Have you ever wondered how to keep up with the thousands of children’s books that are published in a year? Have you always wanted to be able to know more about a book than what you can look through at a bookstore or read the reviews about on amazon.com? Well, here are a few blogs about children’s books that can start you on your way. Check them out, find the ones you like best and if you look back at them every now and then you’ll be able to keep up with and enjoy the wonderful world of children’s books. Here are my five favorites.
Esme Codell is a children’s book author who describes herself as a “professional readiologist.” Her blog is at the very top of my list of sites to check daily.
Bees Knees Reads
Written by sisters Kim Baise and Nancy Arruda (publisher of Bees Knees Books), who are also mothers of young children and children’s book authors.
Black Threads in Kid’s Lit: Exploring African American Picture Books and other Fanciful Topics
Written by author and quilter Kira E. Hicks.
Written by Anne Boles Levy, author and mother of a young child. She just wants to share what’s new in children’s literature.
Just One More Book
Just One More Book is a thrice-weekly podcast which promotes and celebrates literacy and great children’s books.
~posted by Mary
When good girl psychic Georgina King goes missing in Moonshine by Rob Thurman, it’s up to Cal and Niko Leandros to bring her home. Using wits, wiles and blunt force trauma, the guys manage to infiltrate the werewolf mafia and locate the one treasure that can save the girl. If you like gallows humor, don’t mind a little gore, and hate clowns, this is the book for you. Don’t miss the first in the series, Nightlife, a story about brotherly love, otherworldly monsters and the occasional knife to the guts.
A friend told me about the book Century Girl: 100 years in the life of Doris Eaton Travis, last living star of the Ziegfeld Follies, by Lauren Redniss, a mind-blowingly original and unique illustrated biography of Doris Eaton. I love this book so much for all its cultural cross referencing and magnificent handwritten text, memorabilia and photo montages. It discusses the social and cultural movements that shaped her career from the age of fourteen when she became the youngest chorus girl to ever join the Follies. She interacted with so many stars and famous people, you’ll hardly believe it’s possible! It would take 10 lifetimes for most people to accomplish what she was able to do in just one: “from receiving her honorary doctorate at age 101, she starred in silent and talking pictures, performing for presidents and princesses, bantered with Babe Ruth, offended Henry Ford, outlived six siblings, wrote a newspaper column, hosted a tv show, earned a Phi Beta Kappa degree in history (at 88), raised turkeys, and raced horses. And that’s just for starters.”– from the title page. I can’t say enough wonderful things about this one-of-a-kind book–by far the best I’ve read in a long time. March 14th is her 104th birthday—Happy Birthday Doris!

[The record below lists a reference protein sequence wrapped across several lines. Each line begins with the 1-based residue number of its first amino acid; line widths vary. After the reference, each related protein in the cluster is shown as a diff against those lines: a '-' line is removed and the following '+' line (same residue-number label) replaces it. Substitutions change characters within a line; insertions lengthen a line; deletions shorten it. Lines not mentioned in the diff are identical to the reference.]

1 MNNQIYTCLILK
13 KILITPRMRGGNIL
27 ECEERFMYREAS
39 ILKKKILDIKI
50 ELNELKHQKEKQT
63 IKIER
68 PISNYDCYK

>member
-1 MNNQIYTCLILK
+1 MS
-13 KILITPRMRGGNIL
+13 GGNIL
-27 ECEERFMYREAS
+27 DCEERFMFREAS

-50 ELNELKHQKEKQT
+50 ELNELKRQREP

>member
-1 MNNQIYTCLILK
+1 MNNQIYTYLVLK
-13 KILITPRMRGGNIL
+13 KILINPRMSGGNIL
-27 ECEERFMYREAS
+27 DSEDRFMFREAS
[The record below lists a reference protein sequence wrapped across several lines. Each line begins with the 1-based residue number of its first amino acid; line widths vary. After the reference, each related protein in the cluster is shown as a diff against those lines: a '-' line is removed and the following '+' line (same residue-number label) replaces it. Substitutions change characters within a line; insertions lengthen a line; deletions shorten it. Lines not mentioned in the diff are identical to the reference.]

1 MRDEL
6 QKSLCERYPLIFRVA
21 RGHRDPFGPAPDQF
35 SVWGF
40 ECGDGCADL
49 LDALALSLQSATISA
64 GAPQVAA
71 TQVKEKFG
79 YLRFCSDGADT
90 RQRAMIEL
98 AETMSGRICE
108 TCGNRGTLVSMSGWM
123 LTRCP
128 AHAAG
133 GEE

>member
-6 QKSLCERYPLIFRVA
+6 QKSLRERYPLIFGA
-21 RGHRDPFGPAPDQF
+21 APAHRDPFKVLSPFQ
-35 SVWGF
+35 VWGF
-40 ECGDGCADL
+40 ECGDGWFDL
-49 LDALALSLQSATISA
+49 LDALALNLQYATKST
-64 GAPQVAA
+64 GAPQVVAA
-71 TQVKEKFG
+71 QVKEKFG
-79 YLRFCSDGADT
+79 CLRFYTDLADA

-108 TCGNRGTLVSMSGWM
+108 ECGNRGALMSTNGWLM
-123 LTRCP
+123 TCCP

Our library serves people speaking many languages. Here is one of them.
Maria Antonieta es una escritora fácil de leer, con un colorido y peculiar lenguaje. En este libro nos narra el sufrimiento y dolor que soporto con la enfermedad de su esposo Fabio Fajardo; para después descubrir que su amado esposo cometió bigamia y estaba casado con otra mujer en Colombia. ¿Cómo un hombre que dice quererla como nadie pudo haberla engañado de esa manera? He leído casi todos los libros de María Antonieta pero este me ha sorprendido muchísimo. Quizás porque no logro entender por que ella siguió con él al descubrir el engaño. ¿Es posible perdonar un engaño de esta naturaleza? No lo sé y tampoco quiero averiguarlo. Pero si nos enseña mucho de la calidad humana de Maria Antonieta, que se enteró de toda la verdad de a poquitos. ¿Qué lleva a un hombre a cometer ésta clase de delito? ¿Piensa acaso que nadie lo va a descubrir como quiere hacernos creer Fabio? Este libro es como una telenovela, con María Antonieta como la actriz principal y Fabio como el malo de la telenovela. Ojala les guste a ustedes, como me gustó a mí pero que me dejó un sabor agridulce cuando lo termine de leer. ~ Marcela
A historic five-day gathering to focus the world’s attention on the importance of nurturing kindness and compassion will take place at large-scale venues in Seattle from April 11 to 15, 2008. This spiritually-significant event will include public presentations by the Dalai Lama, as well as other luminaries. For a complete listing of events see Seeds of Compassion.
At the local level, the children’s, young adult and adult services librarians at Green Lake Branch are inspired to join forces and mount an interactive display, and to compile a list of suggested books for all age levels in the community. We invite you to visit our Branch to exchange seed packets in our “Sow Seeds of Compassion” display.
We also invite YOU, the reader, to contribute to and expand this list for our diverse communities in Seattle, and elsewhere. What books are you familiar with that signify compassion, or can help people become more compassionate by reading them? Feel free to provide your favorite author/title(s) and short comments at the end of this list. Let’s share our knowledge and awareness of compassion so that everyone can benefit!
Sow Seeds of Compassion:
Recommended Reading for adults, teens and children
Kindness in a Cruel World by Nigel Barber
Buddha Heart, Buddha Mind by Robert R. Barr
Ordinary Grace by Kathleen Brehony Continue reading “Have you heard about “Seeds of Compassion” ?”